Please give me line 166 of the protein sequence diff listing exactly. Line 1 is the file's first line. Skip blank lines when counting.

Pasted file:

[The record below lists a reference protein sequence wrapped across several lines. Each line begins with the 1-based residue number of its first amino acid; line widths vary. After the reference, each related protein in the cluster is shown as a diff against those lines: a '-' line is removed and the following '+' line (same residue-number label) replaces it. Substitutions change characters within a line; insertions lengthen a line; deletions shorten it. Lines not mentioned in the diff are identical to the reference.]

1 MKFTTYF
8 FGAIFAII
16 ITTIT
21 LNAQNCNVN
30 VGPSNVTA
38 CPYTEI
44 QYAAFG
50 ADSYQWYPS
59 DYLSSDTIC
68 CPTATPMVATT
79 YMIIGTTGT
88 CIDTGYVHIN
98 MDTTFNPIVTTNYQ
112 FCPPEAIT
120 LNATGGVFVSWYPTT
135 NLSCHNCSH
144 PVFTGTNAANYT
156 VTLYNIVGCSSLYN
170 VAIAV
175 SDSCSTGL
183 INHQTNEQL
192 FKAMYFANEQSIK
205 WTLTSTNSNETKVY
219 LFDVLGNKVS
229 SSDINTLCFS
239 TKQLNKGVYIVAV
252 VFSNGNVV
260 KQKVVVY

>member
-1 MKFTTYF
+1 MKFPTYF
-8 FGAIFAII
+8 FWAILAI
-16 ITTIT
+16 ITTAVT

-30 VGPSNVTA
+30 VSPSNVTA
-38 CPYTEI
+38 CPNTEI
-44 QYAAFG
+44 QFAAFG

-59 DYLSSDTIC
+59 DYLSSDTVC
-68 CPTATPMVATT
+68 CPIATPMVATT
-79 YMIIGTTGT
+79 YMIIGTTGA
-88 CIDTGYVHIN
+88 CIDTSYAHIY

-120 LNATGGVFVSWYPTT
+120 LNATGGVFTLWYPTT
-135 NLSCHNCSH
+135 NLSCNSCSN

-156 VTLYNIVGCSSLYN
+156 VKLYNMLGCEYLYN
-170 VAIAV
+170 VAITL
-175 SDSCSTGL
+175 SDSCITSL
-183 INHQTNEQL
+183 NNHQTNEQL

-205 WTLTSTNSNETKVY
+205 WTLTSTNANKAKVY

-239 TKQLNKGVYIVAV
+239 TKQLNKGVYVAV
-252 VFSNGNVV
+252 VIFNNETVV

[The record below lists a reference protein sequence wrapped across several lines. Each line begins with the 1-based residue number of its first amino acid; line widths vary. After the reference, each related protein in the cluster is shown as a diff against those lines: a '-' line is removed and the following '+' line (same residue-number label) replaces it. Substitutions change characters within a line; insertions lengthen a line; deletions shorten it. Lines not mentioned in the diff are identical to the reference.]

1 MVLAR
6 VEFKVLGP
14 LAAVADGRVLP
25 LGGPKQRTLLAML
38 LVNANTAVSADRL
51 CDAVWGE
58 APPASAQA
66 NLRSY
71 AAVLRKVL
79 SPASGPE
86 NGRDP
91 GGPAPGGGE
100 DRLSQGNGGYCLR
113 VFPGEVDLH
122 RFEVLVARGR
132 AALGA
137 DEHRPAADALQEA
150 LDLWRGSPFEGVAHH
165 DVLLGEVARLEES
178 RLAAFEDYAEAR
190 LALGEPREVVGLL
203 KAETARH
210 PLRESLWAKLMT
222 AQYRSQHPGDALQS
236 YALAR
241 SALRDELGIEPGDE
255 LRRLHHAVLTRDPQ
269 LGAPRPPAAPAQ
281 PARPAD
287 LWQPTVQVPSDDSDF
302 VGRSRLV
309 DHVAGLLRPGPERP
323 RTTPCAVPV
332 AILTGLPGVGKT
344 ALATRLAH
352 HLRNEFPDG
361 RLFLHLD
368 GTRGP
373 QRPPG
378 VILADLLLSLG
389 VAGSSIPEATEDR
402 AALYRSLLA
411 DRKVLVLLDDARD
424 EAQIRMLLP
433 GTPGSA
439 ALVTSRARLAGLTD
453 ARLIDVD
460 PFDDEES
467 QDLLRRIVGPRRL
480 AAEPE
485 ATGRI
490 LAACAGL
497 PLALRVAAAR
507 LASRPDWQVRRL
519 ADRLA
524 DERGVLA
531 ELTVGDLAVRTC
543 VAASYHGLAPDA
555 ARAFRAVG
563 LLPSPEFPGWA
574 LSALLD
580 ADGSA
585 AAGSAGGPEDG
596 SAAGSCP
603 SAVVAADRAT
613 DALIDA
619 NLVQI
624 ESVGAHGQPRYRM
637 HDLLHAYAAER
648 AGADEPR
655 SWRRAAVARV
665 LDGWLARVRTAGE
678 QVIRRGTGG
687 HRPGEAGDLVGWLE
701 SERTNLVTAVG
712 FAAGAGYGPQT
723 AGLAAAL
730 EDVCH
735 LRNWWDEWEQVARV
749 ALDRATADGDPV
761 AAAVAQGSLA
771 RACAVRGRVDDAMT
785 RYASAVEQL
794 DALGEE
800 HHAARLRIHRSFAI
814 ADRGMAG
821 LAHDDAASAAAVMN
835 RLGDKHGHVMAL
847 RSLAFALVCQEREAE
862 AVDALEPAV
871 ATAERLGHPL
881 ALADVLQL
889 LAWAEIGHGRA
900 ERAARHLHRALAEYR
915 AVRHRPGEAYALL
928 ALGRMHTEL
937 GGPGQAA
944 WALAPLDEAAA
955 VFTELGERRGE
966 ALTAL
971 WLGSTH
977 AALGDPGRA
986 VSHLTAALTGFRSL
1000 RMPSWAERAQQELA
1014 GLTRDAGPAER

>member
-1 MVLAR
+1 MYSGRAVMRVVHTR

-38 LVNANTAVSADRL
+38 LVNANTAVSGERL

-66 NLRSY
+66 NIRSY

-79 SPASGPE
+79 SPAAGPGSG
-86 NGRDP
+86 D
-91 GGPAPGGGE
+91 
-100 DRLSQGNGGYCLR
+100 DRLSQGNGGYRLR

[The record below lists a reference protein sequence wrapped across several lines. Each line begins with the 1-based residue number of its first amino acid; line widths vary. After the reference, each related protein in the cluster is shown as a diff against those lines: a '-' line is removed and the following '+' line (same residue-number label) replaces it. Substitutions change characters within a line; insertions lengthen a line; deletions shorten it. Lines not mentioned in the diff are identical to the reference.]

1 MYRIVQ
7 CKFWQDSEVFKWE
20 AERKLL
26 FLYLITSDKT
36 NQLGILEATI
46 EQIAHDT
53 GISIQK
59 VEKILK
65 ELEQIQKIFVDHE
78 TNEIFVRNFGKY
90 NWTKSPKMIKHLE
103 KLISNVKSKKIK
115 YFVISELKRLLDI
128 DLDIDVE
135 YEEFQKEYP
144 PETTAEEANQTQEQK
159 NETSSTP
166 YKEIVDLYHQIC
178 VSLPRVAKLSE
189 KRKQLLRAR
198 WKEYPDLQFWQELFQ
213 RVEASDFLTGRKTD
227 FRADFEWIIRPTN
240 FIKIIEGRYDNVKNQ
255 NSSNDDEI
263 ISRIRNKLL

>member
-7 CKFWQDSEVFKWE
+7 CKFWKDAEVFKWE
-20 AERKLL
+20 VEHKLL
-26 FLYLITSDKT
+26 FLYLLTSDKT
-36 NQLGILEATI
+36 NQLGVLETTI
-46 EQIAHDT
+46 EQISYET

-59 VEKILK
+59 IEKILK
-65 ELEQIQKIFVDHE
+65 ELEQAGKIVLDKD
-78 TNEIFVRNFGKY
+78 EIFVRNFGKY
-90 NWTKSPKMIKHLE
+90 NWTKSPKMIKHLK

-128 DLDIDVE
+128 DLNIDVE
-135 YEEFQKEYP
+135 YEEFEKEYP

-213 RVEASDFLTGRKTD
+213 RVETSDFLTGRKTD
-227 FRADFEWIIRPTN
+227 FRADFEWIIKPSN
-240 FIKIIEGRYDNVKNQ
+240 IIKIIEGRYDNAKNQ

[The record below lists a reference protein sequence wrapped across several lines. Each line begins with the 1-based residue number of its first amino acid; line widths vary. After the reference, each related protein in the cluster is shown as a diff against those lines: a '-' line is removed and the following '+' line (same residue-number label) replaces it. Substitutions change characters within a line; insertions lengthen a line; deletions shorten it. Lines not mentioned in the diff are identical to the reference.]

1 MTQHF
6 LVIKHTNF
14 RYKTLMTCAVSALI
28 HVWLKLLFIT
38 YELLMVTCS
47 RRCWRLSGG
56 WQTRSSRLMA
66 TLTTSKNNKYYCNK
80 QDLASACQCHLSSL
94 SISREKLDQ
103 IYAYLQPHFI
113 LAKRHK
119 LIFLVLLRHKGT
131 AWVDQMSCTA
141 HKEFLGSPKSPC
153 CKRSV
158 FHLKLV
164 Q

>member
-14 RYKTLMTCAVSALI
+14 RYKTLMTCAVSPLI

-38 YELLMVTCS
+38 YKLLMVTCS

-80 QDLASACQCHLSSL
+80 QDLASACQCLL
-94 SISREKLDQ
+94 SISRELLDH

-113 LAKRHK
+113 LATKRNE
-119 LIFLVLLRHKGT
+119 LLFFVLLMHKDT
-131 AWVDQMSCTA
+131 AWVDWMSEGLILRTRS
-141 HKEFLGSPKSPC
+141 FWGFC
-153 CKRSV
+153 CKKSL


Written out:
937 GGPGQAA